Shooting Tethered in Adobe Photoshop Lightroom 3
One of my favorite new features in Lightroom 3 is the built-in ability to shoot tethered (shooting directly from your camera into Lightroom), without using third-party software, which is what we’ve had to do until now. The advantages are: (1) you can see your images much bigger on your computer’s screen than on that tiny LCD on the back of the camera, so you’ll make better images; and (2) don’t have to import after the shoot—the images are already there. Warning: Once you try this, you’ll never want to shoot any other way.
The first step is to connect your camera to your computer using that little USB cable that came with your camera. (Don’t worry, it’s probably still in the box your camera came in, along with your manual and some other weird cables that come with digital cameras. So, go look there for it.) Go ahead and connect your camera now. In the studio, and on location, I use the tethered setup you see here (which I learned about from world-famous photographer Joe McNally). The bar is the Manfrotto 131DDB Tripod Accessory Arm, with a Gitzo G-065 monitor platform attached.
Now go under Lightroom’s File menu, under Tethered Capture, and choose Start Tethered Capture. This brings up the dialog you see here, in the Import Window where you enter pretty much the same info as you would (you type in the name of your shoot at the top in the Session Name field, and you choose whether you want the images to have a custom name or not. You also choose where on your hard drive you want these images saved to, and if you want any metadata or keywords added—just like usual). However, there is one important feature here that’s different—the Segment Photos By Shots checkbox (shown circled in red here)—which can be incredibly handy when you’re shooting tethered (as you’ll see).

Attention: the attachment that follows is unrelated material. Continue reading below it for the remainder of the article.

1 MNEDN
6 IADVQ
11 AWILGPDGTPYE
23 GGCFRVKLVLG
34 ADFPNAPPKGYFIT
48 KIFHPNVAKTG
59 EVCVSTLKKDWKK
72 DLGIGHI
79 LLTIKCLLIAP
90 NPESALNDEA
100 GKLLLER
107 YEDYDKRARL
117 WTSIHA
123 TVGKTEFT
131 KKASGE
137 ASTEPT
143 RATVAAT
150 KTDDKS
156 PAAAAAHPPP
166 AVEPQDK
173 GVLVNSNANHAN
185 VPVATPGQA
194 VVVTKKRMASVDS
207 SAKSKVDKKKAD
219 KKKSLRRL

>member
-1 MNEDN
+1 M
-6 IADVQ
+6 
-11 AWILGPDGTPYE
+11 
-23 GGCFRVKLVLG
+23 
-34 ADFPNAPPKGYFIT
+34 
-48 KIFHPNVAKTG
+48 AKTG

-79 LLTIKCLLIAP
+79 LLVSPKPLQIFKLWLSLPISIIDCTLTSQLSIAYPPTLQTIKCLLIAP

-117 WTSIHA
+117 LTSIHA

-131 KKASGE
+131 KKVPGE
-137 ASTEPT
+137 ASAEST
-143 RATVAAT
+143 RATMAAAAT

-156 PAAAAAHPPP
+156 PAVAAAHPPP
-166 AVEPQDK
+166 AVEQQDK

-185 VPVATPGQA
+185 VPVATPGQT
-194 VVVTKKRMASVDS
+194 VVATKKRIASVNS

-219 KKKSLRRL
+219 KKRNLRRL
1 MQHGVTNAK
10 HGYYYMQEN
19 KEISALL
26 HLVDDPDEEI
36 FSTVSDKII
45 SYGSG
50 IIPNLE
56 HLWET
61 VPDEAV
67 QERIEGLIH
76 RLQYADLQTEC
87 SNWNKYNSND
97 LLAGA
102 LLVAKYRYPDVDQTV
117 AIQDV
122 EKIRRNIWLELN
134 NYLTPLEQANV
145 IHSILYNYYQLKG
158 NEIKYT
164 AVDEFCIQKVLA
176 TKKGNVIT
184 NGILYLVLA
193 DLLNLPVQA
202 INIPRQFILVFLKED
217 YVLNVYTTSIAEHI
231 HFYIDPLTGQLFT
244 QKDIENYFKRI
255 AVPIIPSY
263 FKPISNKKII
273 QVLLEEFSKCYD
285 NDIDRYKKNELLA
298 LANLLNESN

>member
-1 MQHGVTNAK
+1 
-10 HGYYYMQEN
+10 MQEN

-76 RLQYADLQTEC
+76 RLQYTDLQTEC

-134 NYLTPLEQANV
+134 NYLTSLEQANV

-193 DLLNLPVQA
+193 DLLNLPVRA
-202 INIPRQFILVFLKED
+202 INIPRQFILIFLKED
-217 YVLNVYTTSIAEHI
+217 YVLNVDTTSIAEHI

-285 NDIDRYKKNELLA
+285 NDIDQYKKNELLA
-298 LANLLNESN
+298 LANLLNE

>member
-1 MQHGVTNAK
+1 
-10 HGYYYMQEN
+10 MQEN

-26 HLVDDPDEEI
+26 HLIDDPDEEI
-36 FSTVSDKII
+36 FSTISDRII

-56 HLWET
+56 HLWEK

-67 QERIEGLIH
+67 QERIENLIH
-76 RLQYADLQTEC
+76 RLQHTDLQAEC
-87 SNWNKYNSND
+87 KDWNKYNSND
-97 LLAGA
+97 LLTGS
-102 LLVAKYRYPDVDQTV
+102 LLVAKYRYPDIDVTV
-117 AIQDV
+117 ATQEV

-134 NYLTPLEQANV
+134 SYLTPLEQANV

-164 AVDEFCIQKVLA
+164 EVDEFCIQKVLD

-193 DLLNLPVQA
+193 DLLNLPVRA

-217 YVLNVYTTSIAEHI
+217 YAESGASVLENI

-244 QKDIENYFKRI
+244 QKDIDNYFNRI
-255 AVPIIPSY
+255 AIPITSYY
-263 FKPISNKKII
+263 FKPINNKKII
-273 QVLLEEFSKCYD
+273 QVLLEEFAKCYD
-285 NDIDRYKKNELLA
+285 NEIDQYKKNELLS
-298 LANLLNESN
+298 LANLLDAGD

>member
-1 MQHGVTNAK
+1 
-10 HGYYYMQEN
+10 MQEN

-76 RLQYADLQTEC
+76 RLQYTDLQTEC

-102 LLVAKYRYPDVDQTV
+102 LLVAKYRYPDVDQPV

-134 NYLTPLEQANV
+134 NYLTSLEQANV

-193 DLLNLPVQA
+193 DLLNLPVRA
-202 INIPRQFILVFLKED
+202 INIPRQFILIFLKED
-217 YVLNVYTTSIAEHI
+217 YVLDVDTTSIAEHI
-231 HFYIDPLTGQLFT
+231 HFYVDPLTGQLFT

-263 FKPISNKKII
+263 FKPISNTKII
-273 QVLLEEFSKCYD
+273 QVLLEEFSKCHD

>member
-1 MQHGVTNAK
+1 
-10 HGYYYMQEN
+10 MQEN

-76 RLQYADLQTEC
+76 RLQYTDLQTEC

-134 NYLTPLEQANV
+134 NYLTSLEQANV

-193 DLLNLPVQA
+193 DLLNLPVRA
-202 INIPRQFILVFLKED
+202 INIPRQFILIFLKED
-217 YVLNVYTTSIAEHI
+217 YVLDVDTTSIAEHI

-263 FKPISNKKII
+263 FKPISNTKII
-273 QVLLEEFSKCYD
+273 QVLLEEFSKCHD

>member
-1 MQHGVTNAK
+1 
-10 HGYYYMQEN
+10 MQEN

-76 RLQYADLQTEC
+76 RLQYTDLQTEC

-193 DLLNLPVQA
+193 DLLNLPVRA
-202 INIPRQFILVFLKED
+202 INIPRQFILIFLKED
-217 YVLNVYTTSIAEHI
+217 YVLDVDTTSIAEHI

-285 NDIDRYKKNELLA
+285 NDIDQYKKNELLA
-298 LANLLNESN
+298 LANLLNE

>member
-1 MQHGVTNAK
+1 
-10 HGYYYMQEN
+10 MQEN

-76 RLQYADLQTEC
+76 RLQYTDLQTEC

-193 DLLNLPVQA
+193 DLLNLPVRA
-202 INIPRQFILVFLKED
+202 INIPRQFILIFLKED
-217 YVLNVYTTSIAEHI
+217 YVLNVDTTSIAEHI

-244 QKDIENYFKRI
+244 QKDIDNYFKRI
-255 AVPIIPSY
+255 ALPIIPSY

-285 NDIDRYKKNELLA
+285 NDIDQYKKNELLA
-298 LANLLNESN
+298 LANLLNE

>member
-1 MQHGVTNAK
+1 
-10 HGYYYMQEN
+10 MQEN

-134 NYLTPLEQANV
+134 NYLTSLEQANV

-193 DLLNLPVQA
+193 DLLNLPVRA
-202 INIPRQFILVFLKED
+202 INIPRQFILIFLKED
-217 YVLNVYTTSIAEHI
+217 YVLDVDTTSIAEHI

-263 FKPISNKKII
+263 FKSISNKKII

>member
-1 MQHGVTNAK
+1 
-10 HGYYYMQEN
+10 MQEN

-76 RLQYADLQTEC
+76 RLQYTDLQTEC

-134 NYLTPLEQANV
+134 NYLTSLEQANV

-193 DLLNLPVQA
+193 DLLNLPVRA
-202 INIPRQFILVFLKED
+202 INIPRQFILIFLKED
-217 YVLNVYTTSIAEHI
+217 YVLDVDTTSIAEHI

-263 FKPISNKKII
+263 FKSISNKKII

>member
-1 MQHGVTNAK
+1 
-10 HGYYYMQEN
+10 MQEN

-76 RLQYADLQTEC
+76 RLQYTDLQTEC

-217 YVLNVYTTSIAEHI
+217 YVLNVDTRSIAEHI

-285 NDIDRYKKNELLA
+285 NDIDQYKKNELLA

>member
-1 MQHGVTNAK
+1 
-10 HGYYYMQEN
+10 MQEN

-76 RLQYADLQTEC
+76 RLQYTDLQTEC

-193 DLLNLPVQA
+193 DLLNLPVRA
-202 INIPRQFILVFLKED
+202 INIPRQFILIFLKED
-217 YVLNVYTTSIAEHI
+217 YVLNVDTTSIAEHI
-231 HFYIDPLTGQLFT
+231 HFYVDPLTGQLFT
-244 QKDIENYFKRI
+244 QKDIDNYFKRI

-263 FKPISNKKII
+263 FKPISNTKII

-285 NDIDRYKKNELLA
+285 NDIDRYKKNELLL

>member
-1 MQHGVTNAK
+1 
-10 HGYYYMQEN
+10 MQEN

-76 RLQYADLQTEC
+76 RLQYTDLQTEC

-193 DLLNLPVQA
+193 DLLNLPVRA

The Segment Photos By Shots feature lets you organize your tethered shots as you go. For example, let’s say you’re doing a fashion shoot, and your subject changes outfits. You’ll be able to separate each of these different looks into different folders by clicking the Shot Name (this will make more sense in a moment). Try it out by turning on the Segment Photos By Shot checkbox. When you do this, a naming dialog appears (shown here), where you can type in a descriptive name for the first shoot of your session.
When you click OK, the Tethered Capture window appears (seen here), and if Lightroom sees your camera, you’ll see your camera model’s name appear on the left (if you have more than one camera connected, you can choose which camera you want to use by clicking on the camera’s name and choosing from the pop-up menu). If Lightroom doesn’t see your camera, it’ll read “No Camera Detected,” in which case you need to make sure your USB cable is connected correctly, and that Lightroom supports your camera’s make and model. To the right of the camera’s model, you’ll see the camera’s current settings, including f-stop, shutter speed, and ISO. To the right of that, you have the option of applying a Develop module preset (see Chapter 4 for more on those, but for now just leave it set at None).